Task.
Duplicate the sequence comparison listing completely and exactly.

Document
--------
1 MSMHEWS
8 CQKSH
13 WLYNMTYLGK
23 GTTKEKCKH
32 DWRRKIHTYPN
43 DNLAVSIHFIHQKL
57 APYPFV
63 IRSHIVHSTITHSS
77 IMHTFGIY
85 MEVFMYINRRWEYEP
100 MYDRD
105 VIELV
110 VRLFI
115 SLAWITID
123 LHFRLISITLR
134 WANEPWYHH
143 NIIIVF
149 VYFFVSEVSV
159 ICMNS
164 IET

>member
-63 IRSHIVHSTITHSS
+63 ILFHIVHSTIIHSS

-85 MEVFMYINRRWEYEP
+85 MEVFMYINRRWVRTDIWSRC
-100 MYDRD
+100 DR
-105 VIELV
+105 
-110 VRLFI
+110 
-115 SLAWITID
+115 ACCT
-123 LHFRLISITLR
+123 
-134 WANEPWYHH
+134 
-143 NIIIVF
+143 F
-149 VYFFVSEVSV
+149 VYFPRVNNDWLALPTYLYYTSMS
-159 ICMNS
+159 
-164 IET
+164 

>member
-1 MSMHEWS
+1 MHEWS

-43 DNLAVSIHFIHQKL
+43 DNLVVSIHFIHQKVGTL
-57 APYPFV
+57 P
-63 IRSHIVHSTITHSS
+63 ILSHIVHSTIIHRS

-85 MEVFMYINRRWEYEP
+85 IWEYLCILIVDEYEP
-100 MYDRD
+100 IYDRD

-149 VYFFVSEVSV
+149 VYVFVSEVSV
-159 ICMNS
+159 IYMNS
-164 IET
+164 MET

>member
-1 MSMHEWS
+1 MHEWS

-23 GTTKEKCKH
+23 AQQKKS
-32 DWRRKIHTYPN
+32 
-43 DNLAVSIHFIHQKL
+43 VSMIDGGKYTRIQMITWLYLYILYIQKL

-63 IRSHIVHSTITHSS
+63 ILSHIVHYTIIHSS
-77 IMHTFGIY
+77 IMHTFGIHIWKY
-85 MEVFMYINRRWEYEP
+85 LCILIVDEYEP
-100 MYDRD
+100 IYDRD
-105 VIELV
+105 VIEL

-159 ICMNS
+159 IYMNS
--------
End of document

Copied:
1 MSMHEWS
8 CQKSH
13 WLYNMTYLGK
23 GTTKEKCKH
32 DWRRKIHTYPN
43 DNLAVSIHFIHQKL
57 APYPFV
63 IRSHIVHSTITHSS
77 IMHTFGIY
85 MEVFMYINRRWEYEP
100 MYDRD
105 VIELV
110 VRLFI
115 SLAWITID
123 LHFRLISITLR
134 WANEPWYHH
143 NIIIVF
149 VYFFVSEVSV
159 ICMNS
164 IET

>member
-63 IRSHIVHSTITHSS
+63 ILFHIVHSTIIHSS

-85 MEVFMYINRRWEYEP
+85 MEVFMYINRRWVRTDIWSRC
-100 MYDRD
+100 DR
-105 VIELV
+105 
-110 VRLFI
+110 
-115 SLAWITID
+115 ACCT
-123 LHFRLISITLR
+123 
-134 WANEPWYHH
+134 
-143 NIIIVF
+143 F
-149 VYFFVSEVSV
+149 VYFPRVNNDWLALPTYLYYTSMS
-159 ICMNS
+159 
-164 IET
+164 

>member
-1 MSMHEWS
+1 MHEWS

-43 DNLAVSIHFIHQKL
+43 DNLVVSIHFIHQKVGTL
-57 APYPFV
+57 P
-63 IRSHIVHSTITHSS
+63 ILSHIVHSTIIHRS

-85 MEVFMYINRRWEYEP
+85 IWEYLCILIVDEYEP
-100 MYDRD
+100 IYDRD

-149 VYFFVSEVSV
+149 VYVFVSEVSV
-159 ICMNS
+159 IYMNS
-164 IET
+164 MET

>member
-1 MSMHEWS
+1 MHEWS

-23 GTTKEKCKH
+23 AQQKKS
-32 DWRRKIHTYPN
+32 
-43 DNLAVSIHFIHQKL
+43 VSMIDGGKYTRIQMITWLYLYILYIQKL

-63 IRSHIVHSTITHSS
+63 ILSHIVHYTIIHSS
-77 IMHTFGIY
+77 IMHTFGIHIWKY
-85 MEVFMYINRRWEYEP
+85 LCILIVDEYEP
-100 MYDRD
+100 IYDRD
-105 VIELV
+105 VIEL

-159 ICMNS
+159 IYMNS